It is hard to know where to start with Robot Artists and Black Swans, a collection of Fantasienza short stories by influential science fiction writer Bruce Sterling. Sterling, along with writers like William Gibson (with whom he wrote the seminal steampunk book The Difference Engine) and Neale Stephenson (who has written a foreword for this work) is one of the founding fathers of the cyberpunk subgenre. At some point in time, according to Stephenson, Sterling “decamped” from his native Austin to Turin where he took on the pseudonym Bruno Argento and started to write Italian Fantasienza, some, if the references in the front of the book are to believed, in Italian. This is a collection of seven of those stories and if nothing else can be said about them, they definitely have a European flavour.
The stories range across the gamut of science fiction and fantasy. The two stories that give the book its title are probably the most substantial in that regard. Robot in Rose, the final tale, is set in the 22nd century and is the story of a robotic wheelchair that has become an artist and travels around the world making “natural” art. But it is actually a lengthy, often enjoyable, debate between the poet who is currently charged with following the device and a scientist who is intent on destroying it. Black Swan is an adventure into the multiverse, with a view of a range of alternative timelines.
The fantasy stories are intensely historical. Pilgrims of the Round World is set in Turin during the Crusades. There is not much fantastical here, with the possible exception of the appearance of the spirit of a dead saint, but it is an engaging historical tale about a couple of inn-keepers who have connections to power. The Parthenopean Scalpel, also historical but is a little more ambiguous about timeframe, is about an assassin and his relationship with a two headed muse.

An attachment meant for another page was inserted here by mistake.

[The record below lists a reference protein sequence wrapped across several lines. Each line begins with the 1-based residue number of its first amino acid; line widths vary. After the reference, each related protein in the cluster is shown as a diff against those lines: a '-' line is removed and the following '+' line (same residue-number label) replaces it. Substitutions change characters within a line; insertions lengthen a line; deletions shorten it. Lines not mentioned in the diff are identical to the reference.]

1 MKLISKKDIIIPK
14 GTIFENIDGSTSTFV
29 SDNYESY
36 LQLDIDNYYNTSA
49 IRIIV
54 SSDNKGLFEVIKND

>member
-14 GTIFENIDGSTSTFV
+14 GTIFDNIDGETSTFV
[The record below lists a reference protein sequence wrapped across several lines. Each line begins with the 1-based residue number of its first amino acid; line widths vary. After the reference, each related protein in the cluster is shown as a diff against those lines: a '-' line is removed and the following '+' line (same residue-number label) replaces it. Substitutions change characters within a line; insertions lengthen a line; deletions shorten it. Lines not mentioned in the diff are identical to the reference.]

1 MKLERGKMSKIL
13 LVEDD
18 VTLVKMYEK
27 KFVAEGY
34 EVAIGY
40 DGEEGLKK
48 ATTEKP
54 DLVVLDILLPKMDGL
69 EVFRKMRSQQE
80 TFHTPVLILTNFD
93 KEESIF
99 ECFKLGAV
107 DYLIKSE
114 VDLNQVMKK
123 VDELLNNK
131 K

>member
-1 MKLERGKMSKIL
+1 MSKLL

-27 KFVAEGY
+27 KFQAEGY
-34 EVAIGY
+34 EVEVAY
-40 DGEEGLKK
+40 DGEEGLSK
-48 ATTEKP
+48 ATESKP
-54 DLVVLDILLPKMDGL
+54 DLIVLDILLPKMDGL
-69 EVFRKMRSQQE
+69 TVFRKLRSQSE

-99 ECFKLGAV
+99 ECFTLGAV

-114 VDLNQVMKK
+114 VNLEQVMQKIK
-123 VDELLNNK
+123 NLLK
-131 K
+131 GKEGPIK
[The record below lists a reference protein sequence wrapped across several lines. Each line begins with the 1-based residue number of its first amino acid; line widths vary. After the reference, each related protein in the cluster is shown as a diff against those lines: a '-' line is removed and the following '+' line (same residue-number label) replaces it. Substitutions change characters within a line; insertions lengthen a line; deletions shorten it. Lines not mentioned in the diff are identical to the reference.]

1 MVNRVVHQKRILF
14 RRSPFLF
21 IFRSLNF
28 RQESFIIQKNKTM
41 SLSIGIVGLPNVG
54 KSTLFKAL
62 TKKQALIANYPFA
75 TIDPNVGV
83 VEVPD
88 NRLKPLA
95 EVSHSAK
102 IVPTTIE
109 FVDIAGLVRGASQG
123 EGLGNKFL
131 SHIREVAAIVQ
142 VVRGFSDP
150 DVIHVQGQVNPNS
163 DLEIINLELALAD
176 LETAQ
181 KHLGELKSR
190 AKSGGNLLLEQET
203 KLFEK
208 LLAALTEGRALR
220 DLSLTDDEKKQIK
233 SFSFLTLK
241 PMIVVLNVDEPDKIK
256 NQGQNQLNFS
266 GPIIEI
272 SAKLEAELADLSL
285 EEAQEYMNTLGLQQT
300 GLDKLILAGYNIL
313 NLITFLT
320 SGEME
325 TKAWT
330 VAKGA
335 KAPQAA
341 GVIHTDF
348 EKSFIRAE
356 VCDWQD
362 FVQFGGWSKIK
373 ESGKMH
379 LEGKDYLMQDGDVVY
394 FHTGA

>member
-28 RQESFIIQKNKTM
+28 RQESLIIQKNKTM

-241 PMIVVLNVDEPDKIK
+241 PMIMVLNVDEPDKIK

While Sterling exercises a black sense of humour in these stories he saves his satirical eye for the ridiculous Italian’s in space story Kill the Moon and the equally obvious, although more developed, Italians in hell story Esoteric City.
As noted above, Robot Artists and Black Swans is a difficult book to categorise. Some might see it as a form of cultural appropriation but it appears that Sterling has fully immersed himself in his adopted culture. Taking on an Italian persona and writing in Italian, allows Sterling to move away from the standard American-style of narrative and take on a more European voice and approach to the subject matter. And while not all of the stories work as well as he would probably like, it is an experiment that is worth exploring.